Proposed revisions to the fifth edition of the “Diagnostic and Statistical Manual of Mental Disorders,” which is scheduled to print in May 2013, have many people with mental illnesses scrambling to submit feedback.
The DSM is published by the American Psychiatric Association, and its most current version, the DSM-4, was printed in 1994. The manual serves as a diagnostic tool for mental health professionals in diagnosing and treating patients with mental disorders.
According to DSM5.org, “These criteria for diagnosis provide a common language among clinicians. By clearly defining the criteria for a mental disorder, DSM helps to ensure that a diagnosis is both accurate and consistent.”
One proposed revision to the DSM-5 is to entry of Conversion Disorder, which is a somatic symptom disorder.
- Including the name Functional Neurological Symptom Disorder, or FNSD.
- Removing the need for psychological factors.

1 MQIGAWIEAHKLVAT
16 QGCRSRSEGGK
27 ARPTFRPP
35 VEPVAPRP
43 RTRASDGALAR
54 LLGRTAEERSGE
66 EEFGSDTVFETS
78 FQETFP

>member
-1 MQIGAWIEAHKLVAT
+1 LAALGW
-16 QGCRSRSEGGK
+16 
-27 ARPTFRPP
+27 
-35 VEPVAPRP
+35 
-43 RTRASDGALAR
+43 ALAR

- Removal of previous criterion that symptoms are not intentionally being produced or feigned.
Bridget Mildon, the founder of the non-profit group FND Hope, said there are other revisions that should also be included:
“If someone doesn’t put enough anxiety into being sick, they are diagnosed with ‘la belle indifference’; however, now if there is too much anxiety it is another diagnosable illness,” she said. “This criterion is obviously being written by people that have little understanding of the frustration of this type of disorder of unknown causes.”
In addition, Mildon said the severity of physical disabilities regarding conversion disorder is not being recognized enough.
“This has severe impact on the social services that patients are receiving,” Mildon said. “Many are not receiving the benefits and services that are available to other disabled people because of the lack of clarification that this disorder has.”
Mildon wrote a petition that is open until June 1. She will be sending the signed petition to the APA board and the Somatic Work Group before the June 15 deadline.
“The APA Board has a real opportunity to provide a clearer and more accurate definition that would inform and assist clinicians and patients in their quest for appropriate and effective treatment strategies,” she said.
To read and sign the petition, go to http://www.fndhope.org/letter-to-apa/.
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